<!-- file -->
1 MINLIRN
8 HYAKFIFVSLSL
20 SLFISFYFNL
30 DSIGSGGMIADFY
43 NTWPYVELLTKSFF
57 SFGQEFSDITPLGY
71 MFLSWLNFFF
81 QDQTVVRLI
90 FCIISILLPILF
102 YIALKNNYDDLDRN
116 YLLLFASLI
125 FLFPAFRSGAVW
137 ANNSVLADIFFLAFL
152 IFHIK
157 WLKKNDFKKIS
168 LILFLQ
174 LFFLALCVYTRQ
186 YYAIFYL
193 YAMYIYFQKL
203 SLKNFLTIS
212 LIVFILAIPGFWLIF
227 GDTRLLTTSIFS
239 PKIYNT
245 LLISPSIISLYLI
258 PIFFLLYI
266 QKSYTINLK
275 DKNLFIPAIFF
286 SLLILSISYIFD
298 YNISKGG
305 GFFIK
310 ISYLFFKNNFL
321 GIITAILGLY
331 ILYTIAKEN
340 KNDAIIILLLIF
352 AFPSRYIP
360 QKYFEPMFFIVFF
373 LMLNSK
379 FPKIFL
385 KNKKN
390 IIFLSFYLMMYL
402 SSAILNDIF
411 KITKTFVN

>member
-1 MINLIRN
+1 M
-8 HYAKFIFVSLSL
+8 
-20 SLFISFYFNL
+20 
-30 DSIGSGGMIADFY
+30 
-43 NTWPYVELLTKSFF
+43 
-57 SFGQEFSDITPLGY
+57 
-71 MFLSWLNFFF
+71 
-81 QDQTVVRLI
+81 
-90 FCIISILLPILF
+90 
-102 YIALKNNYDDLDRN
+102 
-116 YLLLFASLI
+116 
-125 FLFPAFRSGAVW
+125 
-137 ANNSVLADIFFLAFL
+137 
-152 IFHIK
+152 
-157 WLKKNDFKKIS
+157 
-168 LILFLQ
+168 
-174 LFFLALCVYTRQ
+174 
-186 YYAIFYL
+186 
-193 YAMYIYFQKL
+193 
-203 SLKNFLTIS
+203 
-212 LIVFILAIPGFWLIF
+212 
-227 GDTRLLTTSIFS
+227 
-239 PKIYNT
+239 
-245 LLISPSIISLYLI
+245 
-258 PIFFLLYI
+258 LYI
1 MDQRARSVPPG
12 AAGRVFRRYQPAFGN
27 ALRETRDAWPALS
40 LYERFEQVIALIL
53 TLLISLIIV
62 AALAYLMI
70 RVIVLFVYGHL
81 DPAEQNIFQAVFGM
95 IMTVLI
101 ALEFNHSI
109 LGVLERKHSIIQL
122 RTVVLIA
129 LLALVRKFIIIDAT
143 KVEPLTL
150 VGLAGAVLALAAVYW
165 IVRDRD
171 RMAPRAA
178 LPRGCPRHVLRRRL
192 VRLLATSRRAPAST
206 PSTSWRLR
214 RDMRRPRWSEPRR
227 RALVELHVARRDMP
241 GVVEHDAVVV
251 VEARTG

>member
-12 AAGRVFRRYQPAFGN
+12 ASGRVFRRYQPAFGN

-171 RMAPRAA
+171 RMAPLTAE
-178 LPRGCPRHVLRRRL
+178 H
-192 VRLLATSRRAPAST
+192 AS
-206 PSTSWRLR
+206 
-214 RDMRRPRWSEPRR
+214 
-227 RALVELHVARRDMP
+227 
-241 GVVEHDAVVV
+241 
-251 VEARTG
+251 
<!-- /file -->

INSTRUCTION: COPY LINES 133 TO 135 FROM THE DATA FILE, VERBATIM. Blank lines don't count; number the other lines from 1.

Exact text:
-241 GVVEHDAVVV
+241 
-251 VEARTG